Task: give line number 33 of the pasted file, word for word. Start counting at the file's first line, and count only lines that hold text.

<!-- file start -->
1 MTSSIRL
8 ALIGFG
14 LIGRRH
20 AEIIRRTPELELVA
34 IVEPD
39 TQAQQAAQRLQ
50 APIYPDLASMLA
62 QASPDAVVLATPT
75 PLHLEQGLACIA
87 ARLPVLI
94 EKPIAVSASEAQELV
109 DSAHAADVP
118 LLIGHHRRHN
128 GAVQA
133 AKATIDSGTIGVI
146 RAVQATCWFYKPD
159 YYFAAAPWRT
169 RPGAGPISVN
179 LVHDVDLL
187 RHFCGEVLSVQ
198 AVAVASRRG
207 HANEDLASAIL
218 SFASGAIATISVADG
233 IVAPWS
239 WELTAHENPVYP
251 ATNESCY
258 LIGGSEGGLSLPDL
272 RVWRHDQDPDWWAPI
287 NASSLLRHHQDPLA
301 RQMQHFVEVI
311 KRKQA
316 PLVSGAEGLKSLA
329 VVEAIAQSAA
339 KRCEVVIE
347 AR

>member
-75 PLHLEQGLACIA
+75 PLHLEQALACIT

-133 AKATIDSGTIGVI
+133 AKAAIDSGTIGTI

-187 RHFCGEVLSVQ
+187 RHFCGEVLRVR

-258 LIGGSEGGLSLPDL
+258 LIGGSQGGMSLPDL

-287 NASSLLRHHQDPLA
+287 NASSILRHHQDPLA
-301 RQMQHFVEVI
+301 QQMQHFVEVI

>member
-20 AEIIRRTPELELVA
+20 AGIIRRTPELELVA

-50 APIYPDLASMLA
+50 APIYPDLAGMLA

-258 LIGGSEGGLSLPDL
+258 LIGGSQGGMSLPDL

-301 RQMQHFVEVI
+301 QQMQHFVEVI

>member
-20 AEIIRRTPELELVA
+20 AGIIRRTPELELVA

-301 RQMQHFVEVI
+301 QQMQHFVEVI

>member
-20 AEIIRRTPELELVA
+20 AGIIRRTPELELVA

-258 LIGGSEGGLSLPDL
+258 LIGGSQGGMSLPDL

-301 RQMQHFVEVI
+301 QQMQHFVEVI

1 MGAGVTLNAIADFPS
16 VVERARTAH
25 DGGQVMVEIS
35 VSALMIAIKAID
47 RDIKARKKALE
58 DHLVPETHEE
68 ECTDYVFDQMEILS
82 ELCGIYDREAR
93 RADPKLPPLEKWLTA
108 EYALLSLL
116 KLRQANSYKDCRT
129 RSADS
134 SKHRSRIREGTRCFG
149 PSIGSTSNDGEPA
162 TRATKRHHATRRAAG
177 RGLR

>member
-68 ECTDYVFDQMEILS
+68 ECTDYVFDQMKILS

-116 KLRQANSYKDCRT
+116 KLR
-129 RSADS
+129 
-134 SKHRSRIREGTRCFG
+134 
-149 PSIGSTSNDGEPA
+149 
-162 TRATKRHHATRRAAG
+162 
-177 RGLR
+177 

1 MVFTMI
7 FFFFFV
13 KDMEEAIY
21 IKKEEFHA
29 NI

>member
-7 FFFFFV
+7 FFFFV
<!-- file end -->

329 VVEAIAQSAA